Put your energy where it matters most

grid_dill_text
Dill and Geller’s segmentation

I have written about the pitfalls of campaigning, like marginalisation and delivering the message. Also I have freely expressed my delight about the segmentation studies, the wonderful work of Anable and Dill (building on Geller‘s proposition). These studies show us who is out there, what they currently do and what thoughts and intentions they have. But most importantly for building a broader base, the segmentations show us where the positive and the negative energies split.

Knowing this is vitally essential for building support. It is crucial for campaigners (the community-building type and the political activist) and for decision makers alike. I again and again sit in meeting where people whinge about “the motorist”. It’s good to have a moan every now and again, there are healing properties… and it can be rapport-forming too, I would agree. But this mustn’t become regular and settle in… in due course a whinge should also be followed by action (phases: awareness, knowledge accumulation through to making a decision for action).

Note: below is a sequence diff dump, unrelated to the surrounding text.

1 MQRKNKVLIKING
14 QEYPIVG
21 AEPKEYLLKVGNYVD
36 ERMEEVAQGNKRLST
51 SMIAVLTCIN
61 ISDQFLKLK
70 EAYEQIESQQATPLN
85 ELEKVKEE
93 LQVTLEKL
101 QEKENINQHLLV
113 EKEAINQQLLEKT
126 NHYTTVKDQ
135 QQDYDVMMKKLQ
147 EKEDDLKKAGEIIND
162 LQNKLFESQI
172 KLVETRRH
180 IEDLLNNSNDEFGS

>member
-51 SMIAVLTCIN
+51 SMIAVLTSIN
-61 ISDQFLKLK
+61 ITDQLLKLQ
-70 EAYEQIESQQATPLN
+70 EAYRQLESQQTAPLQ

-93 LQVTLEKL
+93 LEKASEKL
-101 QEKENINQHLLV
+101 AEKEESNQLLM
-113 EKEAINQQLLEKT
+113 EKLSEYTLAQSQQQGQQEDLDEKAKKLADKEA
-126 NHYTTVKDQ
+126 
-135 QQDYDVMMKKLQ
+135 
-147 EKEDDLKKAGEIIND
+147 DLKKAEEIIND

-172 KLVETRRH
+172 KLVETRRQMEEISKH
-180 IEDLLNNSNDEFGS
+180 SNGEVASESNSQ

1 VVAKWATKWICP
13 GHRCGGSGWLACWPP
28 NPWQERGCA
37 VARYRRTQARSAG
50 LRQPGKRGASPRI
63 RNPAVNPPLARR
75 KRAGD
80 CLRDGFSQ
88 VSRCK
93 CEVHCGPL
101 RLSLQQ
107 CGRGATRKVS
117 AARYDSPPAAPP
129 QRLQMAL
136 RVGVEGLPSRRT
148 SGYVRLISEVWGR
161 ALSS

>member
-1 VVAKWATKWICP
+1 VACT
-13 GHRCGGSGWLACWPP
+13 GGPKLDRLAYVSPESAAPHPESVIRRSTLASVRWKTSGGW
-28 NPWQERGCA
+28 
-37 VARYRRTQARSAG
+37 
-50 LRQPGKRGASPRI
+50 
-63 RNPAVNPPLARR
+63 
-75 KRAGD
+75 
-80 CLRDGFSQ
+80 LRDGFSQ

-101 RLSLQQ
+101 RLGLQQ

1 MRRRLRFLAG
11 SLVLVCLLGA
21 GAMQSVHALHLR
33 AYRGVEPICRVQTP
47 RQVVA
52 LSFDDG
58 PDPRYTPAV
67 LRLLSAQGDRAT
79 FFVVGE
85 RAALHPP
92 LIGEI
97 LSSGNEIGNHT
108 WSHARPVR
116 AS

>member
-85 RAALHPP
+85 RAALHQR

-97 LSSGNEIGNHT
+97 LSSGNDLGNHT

grid_anable_text
Anable’s segmentation

So, I hope you find this tip useful. Go where the positive energy can be found. Do not waste your time to try and convert people who will most likely never get it (Anable’s die-hard drivers 19%, and Dill-Geller’s no way no how 25%). I have to say it rather quite often to people I talk to: it is okay to disagree. Deep down we know we cannot agree with everyone all the time.

But here’s the thing

All this does necessitate you knowing WHY you are doing something (decision makers, vision) or WHAT change you want to see happen (activists, eye on the ball).

Don’t waste your time. Familiarise yourself with the population segmentation, and use it for building broader consensus. It’s easy, really. I have removed the negatives. So here are the two studies each highlighting the support that can be built (as even the complacent car addict is prepared to listen to well-made arguments, according to the definition).

Advertisements

Leave a Reply

Fill in your details below or click an icon to log in:

WordPress.com Logo

You are commenting using your WordPress.com account. Log Out / Change )

Twitter picture

You are commenting using your Twitter account. Log Out / Change )

Facebook photo

You are commenting using your Facebook account. Log Out / Change )

Google+ photo

You are commenting using your Google+ account. Log Out / Change )

Connecting to %s